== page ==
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Q&A: ISAAC BROCK of Modest Mouse (Excerpt): Highlights from 20 Interviews (2007)

Highlights from 20 Interviews (2007)

Isaac Brock at the Royal Albert Hall, London / May 2007 / Photograph by PAT GRAHAM


Sunday, December 09, 2007


The complete Stop Smiling Interview with Isaac Brock, which was conducted throughout summer 2007 in Chicago and at Brock’s home in Portland, appears as one of three cover stories in the second annual 20 Interviews issue. (For more on this issue, click here). An excerpt of the conversation follows below

Interview by JC Gabel

Stop Smiling: You grew up in Issaquah, just outside Seattle. You moved around quite a bit, and then settled in Portland, but at one point you were living in a logging town in central Oregon.

Isaac Brock: Once I got into Portland I had no idea what the fuck I was doing in that logging town, except for drinking and getting fat. I didn't go back, I just moved out. It seemed to me at the time that if I wanted to get things done — I was too easily distracted — and I was in the middle of nowhere, so I’d have nothing but time to focus and work on stuff. But because I was isolated, I drank out of boredom and I got less done. I didn’t ever actually intend on moving to Portland. It wasn’t a thought I had. It just kind of happened and here I am. Occasionally, people ask me to talk about the music scene here, like, “Why do you think people move here?” — that whole thing. There’s a lot of rock and rollers who live here, but I have no idea. I don’t hang out. I stay at home most of the time.

SS: Can you see yourself living anywhere else permanently — other than the Pacific Northwest?

IB: I have a hard time imagining that — maybe the Northeast, around Maine. It’s beautiful. It’s cold enough to not make me paranoid about the world ending, and it’s near seafood — treats from the deep.

SS: You’ve stated that you don’t like talking to journalists about your music or yourself. Is it because you get all the same tired questions.

IB: Pretty much. They read the first article that was ever done on the band, and then ask those questions again and again. It wasn’t like the people were even interviewing me because they were at all curious about anything. Some hadn’t listened to the records, and I don’t think they planned on it. They didn’t have any personal interest in what they were asking.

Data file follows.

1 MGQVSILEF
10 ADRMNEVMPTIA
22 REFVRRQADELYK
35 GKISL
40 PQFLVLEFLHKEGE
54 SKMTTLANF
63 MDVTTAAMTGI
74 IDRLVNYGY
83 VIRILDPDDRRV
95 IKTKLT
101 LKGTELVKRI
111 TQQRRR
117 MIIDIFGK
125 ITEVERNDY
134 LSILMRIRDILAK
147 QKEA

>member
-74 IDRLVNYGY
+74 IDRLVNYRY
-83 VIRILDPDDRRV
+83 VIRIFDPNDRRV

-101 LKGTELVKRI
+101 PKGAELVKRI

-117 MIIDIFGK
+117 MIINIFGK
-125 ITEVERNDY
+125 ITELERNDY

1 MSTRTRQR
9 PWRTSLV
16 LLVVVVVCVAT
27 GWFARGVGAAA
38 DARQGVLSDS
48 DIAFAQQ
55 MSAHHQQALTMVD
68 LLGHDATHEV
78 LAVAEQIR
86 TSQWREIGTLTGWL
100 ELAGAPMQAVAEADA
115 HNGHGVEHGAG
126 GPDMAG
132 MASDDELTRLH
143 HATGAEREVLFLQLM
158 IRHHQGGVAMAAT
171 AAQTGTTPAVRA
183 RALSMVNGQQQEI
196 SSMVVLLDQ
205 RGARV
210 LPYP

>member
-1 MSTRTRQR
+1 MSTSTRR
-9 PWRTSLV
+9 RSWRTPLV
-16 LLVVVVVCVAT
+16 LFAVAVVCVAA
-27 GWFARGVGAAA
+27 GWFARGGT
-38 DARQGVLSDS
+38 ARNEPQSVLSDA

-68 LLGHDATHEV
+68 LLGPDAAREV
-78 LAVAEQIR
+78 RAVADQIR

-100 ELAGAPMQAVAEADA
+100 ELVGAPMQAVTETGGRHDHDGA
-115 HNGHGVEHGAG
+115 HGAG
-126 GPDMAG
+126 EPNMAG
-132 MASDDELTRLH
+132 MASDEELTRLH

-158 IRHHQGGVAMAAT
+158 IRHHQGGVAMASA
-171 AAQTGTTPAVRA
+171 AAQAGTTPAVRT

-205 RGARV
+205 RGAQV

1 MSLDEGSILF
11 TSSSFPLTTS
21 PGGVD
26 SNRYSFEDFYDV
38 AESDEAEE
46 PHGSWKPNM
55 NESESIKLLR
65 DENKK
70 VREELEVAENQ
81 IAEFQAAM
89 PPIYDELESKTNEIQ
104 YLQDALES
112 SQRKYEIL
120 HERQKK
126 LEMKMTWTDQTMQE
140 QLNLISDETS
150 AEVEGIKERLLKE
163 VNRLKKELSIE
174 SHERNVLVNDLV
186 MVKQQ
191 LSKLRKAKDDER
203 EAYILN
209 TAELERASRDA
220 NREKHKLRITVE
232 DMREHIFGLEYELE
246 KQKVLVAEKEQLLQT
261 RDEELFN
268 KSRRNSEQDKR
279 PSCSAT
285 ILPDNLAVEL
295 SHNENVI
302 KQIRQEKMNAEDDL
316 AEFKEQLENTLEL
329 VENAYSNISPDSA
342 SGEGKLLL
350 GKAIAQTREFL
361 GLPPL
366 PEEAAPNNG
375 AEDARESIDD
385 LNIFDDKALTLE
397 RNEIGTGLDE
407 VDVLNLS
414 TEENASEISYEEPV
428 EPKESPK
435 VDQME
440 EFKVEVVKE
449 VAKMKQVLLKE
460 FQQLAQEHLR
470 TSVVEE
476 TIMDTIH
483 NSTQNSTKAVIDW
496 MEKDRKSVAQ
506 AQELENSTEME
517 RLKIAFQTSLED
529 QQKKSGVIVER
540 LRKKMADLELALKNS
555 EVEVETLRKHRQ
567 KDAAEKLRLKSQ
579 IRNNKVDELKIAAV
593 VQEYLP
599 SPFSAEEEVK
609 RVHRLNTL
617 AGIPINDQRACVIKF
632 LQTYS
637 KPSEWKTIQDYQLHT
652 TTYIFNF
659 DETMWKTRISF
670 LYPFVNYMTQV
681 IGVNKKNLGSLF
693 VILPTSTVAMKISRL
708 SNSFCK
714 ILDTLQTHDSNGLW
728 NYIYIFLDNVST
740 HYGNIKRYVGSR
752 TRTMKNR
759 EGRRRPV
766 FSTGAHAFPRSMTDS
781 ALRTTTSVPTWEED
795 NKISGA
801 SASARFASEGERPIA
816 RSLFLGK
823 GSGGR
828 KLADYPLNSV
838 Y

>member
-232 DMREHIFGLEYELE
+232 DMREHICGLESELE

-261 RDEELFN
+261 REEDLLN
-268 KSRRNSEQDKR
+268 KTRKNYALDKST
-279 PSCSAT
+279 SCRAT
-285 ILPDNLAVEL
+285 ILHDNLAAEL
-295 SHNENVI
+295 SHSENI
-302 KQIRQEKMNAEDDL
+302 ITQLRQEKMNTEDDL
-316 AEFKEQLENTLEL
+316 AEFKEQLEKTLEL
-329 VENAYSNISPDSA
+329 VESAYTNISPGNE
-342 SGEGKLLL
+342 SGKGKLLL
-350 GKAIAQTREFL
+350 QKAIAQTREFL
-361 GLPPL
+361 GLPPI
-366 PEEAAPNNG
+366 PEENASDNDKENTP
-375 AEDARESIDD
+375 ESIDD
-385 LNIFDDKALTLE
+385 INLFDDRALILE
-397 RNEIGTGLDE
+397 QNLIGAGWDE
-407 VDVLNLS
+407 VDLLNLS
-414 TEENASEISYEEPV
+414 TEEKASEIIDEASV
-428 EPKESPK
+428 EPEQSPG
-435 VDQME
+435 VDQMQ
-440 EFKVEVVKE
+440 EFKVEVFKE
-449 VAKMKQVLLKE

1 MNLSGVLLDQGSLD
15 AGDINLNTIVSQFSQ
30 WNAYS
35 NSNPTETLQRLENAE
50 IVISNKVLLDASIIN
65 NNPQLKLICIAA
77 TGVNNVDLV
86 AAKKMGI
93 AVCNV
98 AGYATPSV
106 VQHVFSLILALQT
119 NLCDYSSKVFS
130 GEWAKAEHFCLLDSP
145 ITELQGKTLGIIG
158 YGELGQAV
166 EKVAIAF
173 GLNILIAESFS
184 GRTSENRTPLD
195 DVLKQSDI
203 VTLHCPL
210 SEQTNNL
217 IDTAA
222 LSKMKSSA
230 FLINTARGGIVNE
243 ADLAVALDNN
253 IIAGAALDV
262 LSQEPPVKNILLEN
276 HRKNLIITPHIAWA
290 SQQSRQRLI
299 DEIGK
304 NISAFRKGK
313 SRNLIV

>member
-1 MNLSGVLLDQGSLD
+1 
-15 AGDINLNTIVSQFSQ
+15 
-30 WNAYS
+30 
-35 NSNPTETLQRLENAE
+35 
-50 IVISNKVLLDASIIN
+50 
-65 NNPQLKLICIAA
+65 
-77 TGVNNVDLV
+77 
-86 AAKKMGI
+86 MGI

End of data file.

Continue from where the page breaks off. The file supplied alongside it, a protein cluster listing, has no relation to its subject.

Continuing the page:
SS: Which leads to the inevitable question about Johnny Marr.

IB: They really wanted to make that the story and, unfortunately, it wasn’t, as far as we were concerned. Johnny being in the band is great because he’s a great player, but there are always new people in this band. That’s not new.

SS: Even with someone like Johnny Marr, who joined from a previously huge band, it seems like everybody is treated equally, but it’s your band to some degree. You write a majority of the songs.

IB: I just stuck around the longest without taking time off. I just try to keep it so that people are paid fairly. There have been times when other bands have asked me — people who have my role in other bands — “How should I divide up the money?” Fucking evenly, man. If you want to keep doing this, you can’t have one person being rich while the rest of the fucking people are working day jobs during the time off. Juggle that.

SS: Does that work the same with the music publishing?

IB: The publishing works the same, yeah. The only thing I get more for is my hand for writing the vocal parts. So everyone gets a part, no matter how many instruments or how little you play on something — even if it’s a tambourine hit, you get one part. That way I make sure that no one overplays. If people were only able to keep the lights on at their house by writing a certain amount of music in a song, then you’d have these really busy, busy songs. I like the idea that someone can just do this one thing for a second and that’s all that needed to be done. It kind of eliminates some ego aspects of it, too.

SS: Signing with Epic had to do with two things, I gather. One, Chris Takino, the founder of UP records, was ill. His label was probably a great home for the band. And two, because you could all quit any day jobs you might have had.

IB: It was. But Chris was trying to push me in a way to sign to a bigger label — not because he didn’t want to put the records out or anything, but because he thought it was the right time. Also, by that point, it was going well enough that the odd jobs were largely unnecessary. Once we moved to a major label, we actually made less money.

SS: But more money touring?

IB: No. To be honest, I think we made more money per person eight years ago. Now, for every one of us there’s someone helping move all this shit and you have all these unions when you play these bigger places. It just gets expensive.


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